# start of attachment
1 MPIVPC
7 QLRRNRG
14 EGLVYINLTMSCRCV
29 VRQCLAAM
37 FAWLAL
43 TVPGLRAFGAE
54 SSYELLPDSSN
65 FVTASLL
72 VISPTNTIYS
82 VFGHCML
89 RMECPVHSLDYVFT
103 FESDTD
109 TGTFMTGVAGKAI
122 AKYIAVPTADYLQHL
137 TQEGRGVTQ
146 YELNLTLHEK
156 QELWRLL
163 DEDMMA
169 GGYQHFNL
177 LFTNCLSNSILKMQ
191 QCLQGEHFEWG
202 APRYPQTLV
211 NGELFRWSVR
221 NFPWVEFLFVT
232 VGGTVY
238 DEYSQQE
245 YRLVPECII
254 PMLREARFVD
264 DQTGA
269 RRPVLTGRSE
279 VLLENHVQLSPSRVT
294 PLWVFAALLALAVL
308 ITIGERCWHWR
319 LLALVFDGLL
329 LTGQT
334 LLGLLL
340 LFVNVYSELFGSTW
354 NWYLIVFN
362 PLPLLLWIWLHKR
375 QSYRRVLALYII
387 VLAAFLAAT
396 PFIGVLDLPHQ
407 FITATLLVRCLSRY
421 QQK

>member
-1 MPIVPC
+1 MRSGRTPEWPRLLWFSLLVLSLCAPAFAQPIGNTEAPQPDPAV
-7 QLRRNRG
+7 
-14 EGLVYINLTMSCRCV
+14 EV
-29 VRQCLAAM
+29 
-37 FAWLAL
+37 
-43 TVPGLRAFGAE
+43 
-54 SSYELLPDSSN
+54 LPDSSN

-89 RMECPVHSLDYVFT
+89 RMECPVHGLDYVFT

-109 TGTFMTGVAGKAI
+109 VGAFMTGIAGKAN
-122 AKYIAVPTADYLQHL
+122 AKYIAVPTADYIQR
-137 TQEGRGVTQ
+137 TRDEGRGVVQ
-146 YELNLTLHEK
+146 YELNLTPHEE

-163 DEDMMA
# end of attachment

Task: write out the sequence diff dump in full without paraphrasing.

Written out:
1 MPIVPC
7 QLRRNRG
14 EGLVYINLTMSCRCV
29 VRQCLAAM
37 FAWLAL
43 TVPGLRAFGAE
54 SSYELLPDSSN
65 FVTASLL
72 VISPTNTIYS
82 VFGHCML
89 RMECPVHSLDYVFT
103 FESDTD
109 TGTFMTGVAGKAI
122 AKYIAVPTADYLQHL
137 TQEGRGVTQ
146 YELNLTLHEK
156 QELWRLL
163 DEDMMA
169 GGYQHFNL
177 LFTNCLSNSILKMQ
191 QCLQGEHFEWG
202 APRYPQTLV
211 NGELFRWSVR
221 NFPWVEFLFVT
232 VGGTVY
238 DEYSQQE
245 YRLVPECII
254 PMLREARFVD
264 DQTGA
269 RRPVLTGRSE
279 VLLENHVQLSPSRVT
294 PLWVFAALLALAVL
308 ITIGERCWHWR
319 LLALVFDGLL
329 LTGQT
334 LLGLLL
340 LFVNVYSELFGSTW
354 NWYLIVFN
362 PLPLLLWIWLHKR
375 QSYRRVLALYII
387 VLAAFLAAT
396 PFIGVLDLPHQ
407 FITATLLVRCLSRY
421 QQK

>member
-1 MPIVPC
+1 MRSGRTPEWPRLLWFSLLVLSLCAPAFAQPIGNTEAPQPDPAV
-7 QLRRNRG
+7 
-14 EGLVYINLTMSCRCV
+14 EV
-29 VRQCLAAM
+29 
-37 FAWLAL
+37 
-43 TVPGLRAFGAE
+43 
-54 SSYELLPDSSN
+54 LPDSSN

-89 RMECPVHSLDYVFT
+89 RMECPVHGLDYVFT

-109 TGTFMTGVAGKAI
+109 VGAFMTGIAGKAN
-122 AKYIAVPTADYLQHL
+122 AKYIAVPTADYIQR
-137 TQEGRGVTQ
+137 TRDEGRGVVQ
-146 YELNLTLHEK
+146 YELNLTPHEE

-163 DEDMMA